A new study finds that 95% of women do not regret their abortions

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Many anti-abortion activists have based their ideas in the belief that women who have abortions suffer from negative psychological effects and come to regret their decisions.

A new study finds that 95% of women do not regret their abortions

However, according to a recent study from the University of California, San Francisco, 95% of women who have had an abortion report that they believe doing so was the right decision for them.

The study, published in the academic journal PLOS ONE, surveyed 667 women over the course of three years. The women had an average age of 25 at the start of the study, one-third were white, one-third were black, 21% were Latina and 13% were other races. The women studied were seeking abortions at 30 different facilities throughout the U.S., and were divided into two groups: one with women who had abortions in their first-trimester, and one "near-limits" group with women who had abortions within two weeks of their state's gestational age limit for the fetus.

The study evaluated the women's emotional state for three years following their abortions through semi-annual phone surveys that were conducted every six months after their abortions.

The results showed that while 53% of participants felt that the decision to get an abortion ranged from being "difficult" to "very difficult," an overwhelming 95% of women did not regret their decisions.

The women reported positive emotions regarding their abortions, most notably, with "relief" as a predominant emotion.

The results were unchanged when compared between women who had first-trimester abortions and women who had abortions later on in pregnancy. In fact, the likelihood that the women would report confidence in their decision remained at a rate of over 99% at all time points over the three years.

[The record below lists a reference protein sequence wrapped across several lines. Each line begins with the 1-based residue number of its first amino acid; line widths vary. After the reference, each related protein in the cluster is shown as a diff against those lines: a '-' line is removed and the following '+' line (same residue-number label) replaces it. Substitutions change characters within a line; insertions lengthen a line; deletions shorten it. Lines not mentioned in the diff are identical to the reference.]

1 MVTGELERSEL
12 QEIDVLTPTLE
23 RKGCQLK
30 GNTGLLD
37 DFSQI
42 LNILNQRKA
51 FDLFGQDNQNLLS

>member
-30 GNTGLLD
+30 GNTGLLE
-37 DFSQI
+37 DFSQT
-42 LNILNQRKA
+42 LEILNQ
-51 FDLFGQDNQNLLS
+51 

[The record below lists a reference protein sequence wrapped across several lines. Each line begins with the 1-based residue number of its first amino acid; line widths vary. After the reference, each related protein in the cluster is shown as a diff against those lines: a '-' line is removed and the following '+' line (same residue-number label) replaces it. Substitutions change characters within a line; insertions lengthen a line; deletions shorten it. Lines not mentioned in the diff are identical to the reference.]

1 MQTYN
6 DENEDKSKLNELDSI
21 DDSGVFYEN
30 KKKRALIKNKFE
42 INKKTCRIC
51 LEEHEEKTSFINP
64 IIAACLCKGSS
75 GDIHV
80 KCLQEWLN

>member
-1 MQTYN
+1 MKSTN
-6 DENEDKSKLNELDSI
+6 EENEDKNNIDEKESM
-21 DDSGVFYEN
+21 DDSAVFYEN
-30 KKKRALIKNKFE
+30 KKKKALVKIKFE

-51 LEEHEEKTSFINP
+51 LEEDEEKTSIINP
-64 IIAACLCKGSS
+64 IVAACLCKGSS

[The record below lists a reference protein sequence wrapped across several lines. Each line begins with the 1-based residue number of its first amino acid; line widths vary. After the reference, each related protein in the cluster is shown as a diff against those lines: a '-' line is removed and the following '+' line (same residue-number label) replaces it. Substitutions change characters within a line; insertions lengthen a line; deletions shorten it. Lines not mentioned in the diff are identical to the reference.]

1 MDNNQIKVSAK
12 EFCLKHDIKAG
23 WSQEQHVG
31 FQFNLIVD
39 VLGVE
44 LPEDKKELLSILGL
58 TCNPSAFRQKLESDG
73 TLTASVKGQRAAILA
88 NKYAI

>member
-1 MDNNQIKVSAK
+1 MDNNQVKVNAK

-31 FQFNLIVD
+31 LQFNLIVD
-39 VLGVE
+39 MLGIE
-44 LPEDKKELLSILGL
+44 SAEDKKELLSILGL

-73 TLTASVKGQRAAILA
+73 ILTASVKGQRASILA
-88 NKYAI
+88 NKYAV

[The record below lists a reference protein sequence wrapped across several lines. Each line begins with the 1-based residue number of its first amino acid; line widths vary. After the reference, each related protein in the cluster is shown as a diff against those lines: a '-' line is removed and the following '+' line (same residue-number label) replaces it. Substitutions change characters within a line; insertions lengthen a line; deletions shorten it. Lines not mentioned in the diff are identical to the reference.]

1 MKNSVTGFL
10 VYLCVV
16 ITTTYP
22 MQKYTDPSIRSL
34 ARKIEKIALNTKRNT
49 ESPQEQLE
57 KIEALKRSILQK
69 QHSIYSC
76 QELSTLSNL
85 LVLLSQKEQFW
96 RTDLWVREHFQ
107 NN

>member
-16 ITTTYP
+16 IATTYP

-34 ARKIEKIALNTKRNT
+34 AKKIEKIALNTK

What did encourage negative emotions in the participants, however, were external factors such as the man involved in pregnancy, and social stigma placed on abortion. In fact, women who reported that the man involved in pregnancy was not involved in deciding on abortion had greater feelings of decision rightness than women whose partners did not agree with their abortion or were unsure of whether they wanted to terminate pregnancy.

Social stigma, on the other hand, was conducive to more negative emotions on the whole. While those with support from those around them reported higher rates of positive emotions, perceived community stigma and lower social support were associated with negative feelings.

The intensity of emotions, positive or negative, as well as the frequency with which the women thought about their abortions, decreased steadily over time.

The study, then, contrasts the idea that women are left emotionally traumatized following their abortions, and also contradicts the belief that the later in pregnancy an abortion is performed, the more emotionally harmful it is for women.

The commonly-held belief in emotional trauma resulting from abortions has even caused pro-life activists to coin the term "post-abortion syndrome" to describe mental health issues developing from abortion. Partly resulting from that is the law in seven states that requires a woman to go through counseling about the negative psychological effects of abortion before they can actually undergo the procedure.

The study does acknowledge a possible selection bias, where the women who were comfortable enough to be interviewed could already have been more secure in their decision, thus elevating the levels of positive emotion reported. However, researchers claim that they worked towards generalizability by recruiting participants from diverse geographic locations and using a relatively large sample size.

Fuente: mashable.com
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